If you ever want a crash course in the art of communications, which, in the contemporary context, has nothing to do with the act of it, watch any news channel for a couple or 10 hours a day. You'll observe how a vast, technologically dazzling industry devoted solely to delivering information to the public can squander all its resources broadcasting hours of men saying absolutely nothing. Ari Fleischer, for example, America's First Flack, the embodiment of professional communications training and the strutting incarnation of snotty erudition, has a daily show on four channels in which he can say anything, no matter how preposterous or meaningless, and get taken at his word by every newsperson in the country.
Fleischer communicates by boiling complex situations down into simplistic slogans that he and his bosses expect to gather currency by sheer repetition. Take his March 11 assertion that the economy is growing, the economy is recovering. Perhaps not as blood-scented as most of the obfuscation issued from the White House of late, this is obviously spurious and easily debunked by any cursory reading of Bureau of Labor Statistics reports. Or, you might just take a look at the latest campaign from Monster.com.
An old saw claims that bars and employment agencies are the only businesses that thrive in bad economic times, and Monster, the online job search engine, has offered up a bellwether of the country's current fiscal straits. The basic setup of its ads is that specific jobs and the people who need them are like ships passing in the night. Since the campaign broke on the Super Bowl broadcast, the spot that's received the most attention shows a rugged, be-flanneled guy sitting in a diner, idle. Outside the window behind him, a driverless 18-wheeler careens down the highway, cutting a comically violent swath of destruction. In another spot, two plates of food sit on a pickup counter, just waiting for an engaging denizen of the service economy to deliver them to a restaurant's customers.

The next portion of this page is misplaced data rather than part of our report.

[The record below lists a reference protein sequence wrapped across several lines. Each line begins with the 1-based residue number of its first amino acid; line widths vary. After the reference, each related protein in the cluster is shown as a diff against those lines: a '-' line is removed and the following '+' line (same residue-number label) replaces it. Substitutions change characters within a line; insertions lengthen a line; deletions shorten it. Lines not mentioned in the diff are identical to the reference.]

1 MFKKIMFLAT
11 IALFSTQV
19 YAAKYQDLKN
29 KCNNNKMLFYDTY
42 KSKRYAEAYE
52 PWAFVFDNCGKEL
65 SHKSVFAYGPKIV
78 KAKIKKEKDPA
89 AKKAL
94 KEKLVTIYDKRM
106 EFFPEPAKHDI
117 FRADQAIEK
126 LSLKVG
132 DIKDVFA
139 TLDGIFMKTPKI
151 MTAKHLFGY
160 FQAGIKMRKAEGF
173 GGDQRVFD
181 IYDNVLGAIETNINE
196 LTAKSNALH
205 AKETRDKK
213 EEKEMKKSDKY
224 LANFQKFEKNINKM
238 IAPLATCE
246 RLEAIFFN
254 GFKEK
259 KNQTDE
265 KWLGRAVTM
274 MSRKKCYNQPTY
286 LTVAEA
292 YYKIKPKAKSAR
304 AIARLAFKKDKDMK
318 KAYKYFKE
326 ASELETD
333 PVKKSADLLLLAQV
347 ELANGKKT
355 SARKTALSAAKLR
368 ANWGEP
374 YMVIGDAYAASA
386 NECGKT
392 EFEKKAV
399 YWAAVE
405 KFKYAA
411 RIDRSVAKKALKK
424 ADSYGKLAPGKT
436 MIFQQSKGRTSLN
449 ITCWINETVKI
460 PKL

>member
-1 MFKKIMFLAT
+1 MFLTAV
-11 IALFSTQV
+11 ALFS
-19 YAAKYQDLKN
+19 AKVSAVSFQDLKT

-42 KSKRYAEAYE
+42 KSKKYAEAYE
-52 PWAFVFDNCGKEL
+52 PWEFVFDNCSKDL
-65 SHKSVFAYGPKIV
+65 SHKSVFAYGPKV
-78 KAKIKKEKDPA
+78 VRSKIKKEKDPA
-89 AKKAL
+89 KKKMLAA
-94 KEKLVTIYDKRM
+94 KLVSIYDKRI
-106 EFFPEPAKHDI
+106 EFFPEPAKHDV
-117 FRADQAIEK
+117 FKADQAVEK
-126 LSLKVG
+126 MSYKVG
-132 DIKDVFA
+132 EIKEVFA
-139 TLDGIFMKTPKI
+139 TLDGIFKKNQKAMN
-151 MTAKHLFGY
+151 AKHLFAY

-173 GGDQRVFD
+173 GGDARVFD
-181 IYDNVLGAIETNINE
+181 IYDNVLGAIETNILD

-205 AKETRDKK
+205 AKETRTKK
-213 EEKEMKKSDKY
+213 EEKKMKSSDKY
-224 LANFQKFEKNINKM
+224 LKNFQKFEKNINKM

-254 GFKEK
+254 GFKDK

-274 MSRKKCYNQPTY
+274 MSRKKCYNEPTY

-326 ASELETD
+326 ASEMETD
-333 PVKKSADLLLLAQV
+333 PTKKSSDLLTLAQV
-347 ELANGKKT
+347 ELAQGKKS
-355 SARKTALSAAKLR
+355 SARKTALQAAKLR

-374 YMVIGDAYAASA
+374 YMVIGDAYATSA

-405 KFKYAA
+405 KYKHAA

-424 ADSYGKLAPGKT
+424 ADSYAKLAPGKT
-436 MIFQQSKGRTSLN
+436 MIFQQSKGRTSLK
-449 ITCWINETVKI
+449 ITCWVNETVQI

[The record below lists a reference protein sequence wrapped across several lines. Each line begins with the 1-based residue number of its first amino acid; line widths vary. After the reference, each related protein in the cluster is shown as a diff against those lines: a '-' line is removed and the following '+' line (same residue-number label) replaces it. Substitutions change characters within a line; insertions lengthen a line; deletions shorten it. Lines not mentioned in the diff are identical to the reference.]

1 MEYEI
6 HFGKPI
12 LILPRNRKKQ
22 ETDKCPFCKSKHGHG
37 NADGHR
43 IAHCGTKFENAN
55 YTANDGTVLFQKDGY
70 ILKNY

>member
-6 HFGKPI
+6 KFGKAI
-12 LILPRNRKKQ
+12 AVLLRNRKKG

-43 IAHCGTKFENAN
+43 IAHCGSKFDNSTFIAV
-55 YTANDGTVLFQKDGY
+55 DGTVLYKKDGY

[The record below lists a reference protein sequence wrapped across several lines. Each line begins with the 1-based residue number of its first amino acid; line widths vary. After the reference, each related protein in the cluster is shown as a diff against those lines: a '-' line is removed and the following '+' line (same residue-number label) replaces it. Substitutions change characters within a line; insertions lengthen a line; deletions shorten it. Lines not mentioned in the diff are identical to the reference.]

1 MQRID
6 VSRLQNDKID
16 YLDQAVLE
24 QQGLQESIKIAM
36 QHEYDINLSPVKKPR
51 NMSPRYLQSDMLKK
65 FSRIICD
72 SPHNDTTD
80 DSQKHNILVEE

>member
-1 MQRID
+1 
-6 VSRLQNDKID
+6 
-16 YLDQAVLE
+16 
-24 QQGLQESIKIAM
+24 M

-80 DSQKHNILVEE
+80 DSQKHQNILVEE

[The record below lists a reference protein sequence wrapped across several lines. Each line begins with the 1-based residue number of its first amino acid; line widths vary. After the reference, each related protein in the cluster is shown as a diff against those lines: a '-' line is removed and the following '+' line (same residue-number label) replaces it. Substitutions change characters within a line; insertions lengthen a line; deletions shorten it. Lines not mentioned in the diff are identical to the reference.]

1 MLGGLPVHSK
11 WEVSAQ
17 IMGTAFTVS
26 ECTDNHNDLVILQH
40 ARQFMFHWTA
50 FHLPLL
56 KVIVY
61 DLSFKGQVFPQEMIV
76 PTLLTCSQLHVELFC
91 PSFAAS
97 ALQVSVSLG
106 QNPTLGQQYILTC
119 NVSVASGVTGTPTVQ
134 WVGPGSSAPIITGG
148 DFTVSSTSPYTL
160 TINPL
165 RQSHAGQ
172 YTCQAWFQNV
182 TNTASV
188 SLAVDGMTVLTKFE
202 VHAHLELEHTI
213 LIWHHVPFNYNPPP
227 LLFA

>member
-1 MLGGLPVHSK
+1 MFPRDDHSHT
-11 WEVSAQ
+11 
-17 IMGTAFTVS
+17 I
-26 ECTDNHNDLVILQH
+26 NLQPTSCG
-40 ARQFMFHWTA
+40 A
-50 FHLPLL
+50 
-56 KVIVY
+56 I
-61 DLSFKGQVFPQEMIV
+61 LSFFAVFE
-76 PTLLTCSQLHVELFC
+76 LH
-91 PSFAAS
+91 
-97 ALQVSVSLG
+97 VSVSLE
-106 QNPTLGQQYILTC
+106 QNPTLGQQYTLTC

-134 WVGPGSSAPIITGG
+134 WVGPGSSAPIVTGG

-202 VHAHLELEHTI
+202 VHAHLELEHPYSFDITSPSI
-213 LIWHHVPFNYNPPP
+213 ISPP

The latter, an obviously more somber spot, bespeaks the timely divergence Monster has made with this campaign, per its tagline, Blue collar. White collar. No collar. Now Monster works for everybody. Where its ads once addressed white-collar workaday disgruntlement, juxtaposing it with dream jobs you know, the whole pursuit of happiness thing this blue-collar turn reflects a kind of quiet desperation in the market, without being condescending to the audience or the vocations, which have a genuine need for one another in today's climate. It's as if in these moments, at least one advertiser has dispensed with the Pollyanna chorus its industry specializes in that Utopia awaits us one purchase, or phone call away to give us an earnest reminder that there are things to do.
It would seem that Monster's approach couldn't have a more receptive audience, since Fleischer is wrong, ignorant and/or lying about the economy. Currently, there are 2.5 job seekers for every job available, according to an AFL-CIO report released in January, in an employment marketplace that has lost 1.7 million jobs over the last two years, the first consecutive years of employment drops since the late '50s. The market got a kick in the gut at the end of 2002, when, flying in the face of its tried-and-true rush retail season, the service economy hired 162,000 temp, or contingent, employees two months into the new year, far short of the 266,000 projected, and not good enough to move the unemployment rate from 6 percent. Some 308,000 layoffs in February 2003 marked the biggest drop since the months after Sept. 11. For the 12 months ending September 30, 2002, bankruptcies jumped by 8 percent over the previous year, with the total number of cases filed in the three-month period ending last September the highest in history.